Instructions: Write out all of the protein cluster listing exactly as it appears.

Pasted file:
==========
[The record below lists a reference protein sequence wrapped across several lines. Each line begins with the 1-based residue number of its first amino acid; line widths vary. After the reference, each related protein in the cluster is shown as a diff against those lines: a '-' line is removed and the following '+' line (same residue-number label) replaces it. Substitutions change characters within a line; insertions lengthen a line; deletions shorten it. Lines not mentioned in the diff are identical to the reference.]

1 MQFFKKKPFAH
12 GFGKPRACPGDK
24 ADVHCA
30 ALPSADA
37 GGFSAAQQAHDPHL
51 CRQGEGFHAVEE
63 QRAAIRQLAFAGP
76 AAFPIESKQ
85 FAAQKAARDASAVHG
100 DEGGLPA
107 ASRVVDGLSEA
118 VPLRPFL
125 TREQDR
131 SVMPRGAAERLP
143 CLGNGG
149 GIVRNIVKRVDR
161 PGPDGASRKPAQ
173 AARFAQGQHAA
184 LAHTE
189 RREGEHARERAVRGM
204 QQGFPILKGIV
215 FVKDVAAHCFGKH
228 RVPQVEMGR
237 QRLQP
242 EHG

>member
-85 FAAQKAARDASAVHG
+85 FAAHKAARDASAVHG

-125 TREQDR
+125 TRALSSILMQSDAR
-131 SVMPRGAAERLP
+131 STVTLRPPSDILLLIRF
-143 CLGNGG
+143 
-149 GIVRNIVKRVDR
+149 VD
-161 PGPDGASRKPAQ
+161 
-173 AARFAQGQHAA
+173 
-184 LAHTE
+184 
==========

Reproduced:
[The record below lists a reference protein sequence wrapped across several lines. Each line begins with the 1-based residue number of its first amino acid; line widths vary. After the reference, each related protein in the cluster is shown as a diff against those lines: a '-' line is removed and the following '+' line (same residue-number label) replaces it. Substitutions change characters within a line; insertions lengthen a line; deletions shorten it. Lines not mentioned in the diff are identical to the reference.]

1 MQFFKKKPFAH
12 GFGKPRACPGDK
24 ADVHCA
30 ALPSADA
37 GGFSAAQQAHDPHL
51 CRQGEGFHAVEE
63 QRAAIRQLAFAGP
76 AAFPIESKQ
85 FAAQKAARDASAVHG
100 DEGGLPA
107 ASRVVDGLSEA
118 VPLRPFL
125 TREQDR
131 SVMPRGAAERLP
143 CLGNGG
149 GIVRNIVKRVDR
161 PGPDGASRKPAQ
173 AARFAQGQHAA
184 LAHTE
189 RREGEHARERAVRGM
204 QQGFPILKGIV
215 FVKDVAAHCFGKH
228 RVPQVEMGR
237 QRLQP
242 EHG

>member
-85 FAAQKAARDASAVHG
+85 FAAHKAARDASAVHG

-125 TREQDR
+125 TRALSSILMQSDAR
-131 SVMPRGAAERLP
+131 STVTLRPPSDILLLIRF
-143 CLGNGG
+143 
-149 GIVRNIVKRVDR
+149 VD
-161 PGPDGASRKPAQ
+161 
-173 AARFAQGQHAA
+173 
-184 LAHTE
+184 